Turing believed that the only way to determine if a machine has “intelligence” is to have its behavior reflect human behavior. He devised an experiment, now known as the Turing test, where questions are fed via a computer terminal to several pairs of unseen correspondents. A human judge then engages in natural conversation with one human and one machine, each of which tries to appear human. If the computer can fool 30 percent of the judges, then it could be said to have passed the test. Turing predicted that 50 years hence, in 2000, the computing power and sophistication of computers would be such that it would achieve the 30 percent threshold. It is now 2011, and although some computers have come fairly close, no program has yet hit the magic number although the general feeling is that it is just a matter of time.
But, then again, so what if a computer ultimately fools 30 percent of the judges. Would such an eventuality prove that a machine can think; that it has a mind? There are those who maintain that the human brain is essentially a computer and consciousness is like a computer program. It is true that computers have achieved a potential that was once thought to be exclusively the property of a human being. These machines can compute many times faster than our brain, they can store and recall more information; they can beat the best of us in chess and now Jeopardy.
But does this mean computers are like human beings? Can they ever feel, like us, that we are a divine creation, governed by immutable moral laws? Does a machine love, know curiosity, have a sense of humor, grieve, show empathy, feel obligated? Does it have a conscience; can it feel guilt, feel a sense of longing for a cherished land, can it become jealous or whimsical, can it hope for a brighter future? Does it have emotions, the capacity to turn experience, and all the suffering and triumph that life encompasses into works of art; can a computer write novels like Tolstoy or Dostoyevsky, or music like Bach or Beethoven? Can it be tempted by the deadliest sins or inspired by the highest ideals?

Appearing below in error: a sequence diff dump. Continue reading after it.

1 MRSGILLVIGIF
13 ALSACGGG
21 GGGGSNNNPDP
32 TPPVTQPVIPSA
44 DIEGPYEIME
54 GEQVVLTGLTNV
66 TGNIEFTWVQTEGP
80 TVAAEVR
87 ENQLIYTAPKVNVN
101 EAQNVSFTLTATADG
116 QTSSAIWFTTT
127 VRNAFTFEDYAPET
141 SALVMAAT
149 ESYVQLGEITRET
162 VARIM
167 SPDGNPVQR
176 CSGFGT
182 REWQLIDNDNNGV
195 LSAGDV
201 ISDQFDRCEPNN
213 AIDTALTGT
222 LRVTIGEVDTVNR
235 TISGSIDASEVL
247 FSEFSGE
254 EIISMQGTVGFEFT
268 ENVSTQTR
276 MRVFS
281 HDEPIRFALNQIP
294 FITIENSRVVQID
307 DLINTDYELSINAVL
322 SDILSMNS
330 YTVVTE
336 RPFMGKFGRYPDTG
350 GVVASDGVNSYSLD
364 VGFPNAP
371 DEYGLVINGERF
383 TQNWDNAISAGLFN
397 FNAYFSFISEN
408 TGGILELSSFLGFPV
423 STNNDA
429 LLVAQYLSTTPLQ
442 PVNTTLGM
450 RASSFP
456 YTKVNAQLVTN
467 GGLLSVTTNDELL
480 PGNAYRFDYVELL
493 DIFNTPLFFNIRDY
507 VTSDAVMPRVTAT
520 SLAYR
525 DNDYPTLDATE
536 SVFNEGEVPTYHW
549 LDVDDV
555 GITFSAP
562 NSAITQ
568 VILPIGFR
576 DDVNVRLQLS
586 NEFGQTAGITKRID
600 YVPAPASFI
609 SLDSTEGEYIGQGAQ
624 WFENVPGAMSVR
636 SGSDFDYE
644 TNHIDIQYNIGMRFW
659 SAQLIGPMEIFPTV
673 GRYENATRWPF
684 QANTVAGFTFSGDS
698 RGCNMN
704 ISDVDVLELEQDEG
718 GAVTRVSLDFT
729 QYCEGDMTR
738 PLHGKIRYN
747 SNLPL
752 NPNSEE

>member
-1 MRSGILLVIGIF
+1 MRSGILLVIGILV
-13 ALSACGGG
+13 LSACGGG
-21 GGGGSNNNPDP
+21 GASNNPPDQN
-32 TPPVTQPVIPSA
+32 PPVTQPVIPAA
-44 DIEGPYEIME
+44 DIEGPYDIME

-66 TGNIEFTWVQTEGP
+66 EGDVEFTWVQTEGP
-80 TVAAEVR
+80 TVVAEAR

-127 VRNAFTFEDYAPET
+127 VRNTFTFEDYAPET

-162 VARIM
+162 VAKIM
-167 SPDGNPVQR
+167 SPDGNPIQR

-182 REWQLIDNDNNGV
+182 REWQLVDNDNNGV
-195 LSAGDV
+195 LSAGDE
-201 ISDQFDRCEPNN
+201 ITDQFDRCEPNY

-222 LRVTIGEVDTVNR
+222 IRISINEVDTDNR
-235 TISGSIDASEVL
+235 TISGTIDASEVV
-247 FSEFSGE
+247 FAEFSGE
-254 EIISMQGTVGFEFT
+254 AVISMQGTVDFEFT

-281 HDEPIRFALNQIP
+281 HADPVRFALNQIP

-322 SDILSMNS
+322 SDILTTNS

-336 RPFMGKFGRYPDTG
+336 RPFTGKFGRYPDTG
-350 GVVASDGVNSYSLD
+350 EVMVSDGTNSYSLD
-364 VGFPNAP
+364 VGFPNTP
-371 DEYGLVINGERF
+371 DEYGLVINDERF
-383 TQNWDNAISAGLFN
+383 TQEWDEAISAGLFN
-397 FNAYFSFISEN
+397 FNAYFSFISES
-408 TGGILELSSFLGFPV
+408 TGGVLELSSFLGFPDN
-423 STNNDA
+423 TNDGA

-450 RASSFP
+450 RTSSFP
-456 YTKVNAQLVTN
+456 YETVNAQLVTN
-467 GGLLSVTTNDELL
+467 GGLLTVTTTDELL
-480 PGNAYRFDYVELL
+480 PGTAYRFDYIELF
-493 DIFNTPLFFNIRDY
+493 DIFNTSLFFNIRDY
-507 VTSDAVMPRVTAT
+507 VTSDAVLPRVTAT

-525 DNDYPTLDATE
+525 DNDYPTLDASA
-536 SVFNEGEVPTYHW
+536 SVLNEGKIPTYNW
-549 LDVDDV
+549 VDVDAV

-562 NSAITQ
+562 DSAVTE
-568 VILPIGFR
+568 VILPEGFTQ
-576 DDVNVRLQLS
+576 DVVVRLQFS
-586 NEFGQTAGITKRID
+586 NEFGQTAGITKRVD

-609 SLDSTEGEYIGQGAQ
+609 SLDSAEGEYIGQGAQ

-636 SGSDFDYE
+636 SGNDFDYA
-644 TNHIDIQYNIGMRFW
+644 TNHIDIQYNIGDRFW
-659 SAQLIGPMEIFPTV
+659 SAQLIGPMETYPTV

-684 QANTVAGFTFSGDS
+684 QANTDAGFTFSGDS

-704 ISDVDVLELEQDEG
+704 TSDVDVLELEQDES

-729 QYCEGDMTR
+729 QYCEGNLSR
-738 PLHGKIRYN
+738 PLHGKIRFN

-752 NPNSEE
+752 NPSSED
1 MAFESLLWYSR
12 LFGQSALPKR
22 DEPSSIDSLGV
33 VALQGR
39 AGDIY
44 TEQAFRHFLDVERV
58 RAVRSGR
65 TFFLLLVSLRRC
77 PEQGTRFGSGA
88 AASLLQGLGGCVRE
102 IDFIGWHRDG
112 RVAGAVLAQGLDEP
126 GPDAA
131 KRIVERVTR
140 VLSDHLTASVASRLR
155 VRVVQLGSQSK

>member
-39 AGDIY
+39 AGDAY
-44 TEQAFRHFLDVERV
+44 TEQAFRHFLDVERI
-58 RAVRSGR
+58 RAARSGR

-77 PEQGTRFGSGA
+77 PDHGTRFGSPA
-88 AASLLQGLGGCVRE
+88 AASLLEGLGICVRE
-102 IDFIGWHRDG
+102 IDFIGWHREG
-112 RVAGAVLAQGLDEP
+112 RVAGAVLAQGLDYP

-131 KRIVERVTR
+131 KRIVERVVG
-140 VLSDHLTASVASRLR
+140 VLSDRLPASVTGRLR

The answer to all of these questions is no. Human beings are not biological machines. Nestled deep within the folds of human flesh is the greatest force in the Universe – the ability to make moral choices. Materialists may go on believing that the mind can be explained physically and thereby give credence to the idea that human intelligence can be artificially produced, but they delude themselves. The mind has non-physical properties and therefore the gamut of human intelligence and emotions cannot be explained in purely physical terms.
To see computers as overlords is to see the human personality as a psychological fiction; something that can be mimicked, a charade that views our most cherished beliefs and values as rooted to an evolved behavior rather than an innate ability to make moral choices is not only fallacious but a philosophical travesty. The idea that human beings are purely programmatic is to make us, as one physicist remarked, nothing more than pieces of meat of various sizes wobbling up and down emitting sound waves.
To capture and bottle the divine spark that makes us human will always elude us, for it is anything but, as one famed sleuth was known to say, ‘elementary, my dear Watson.’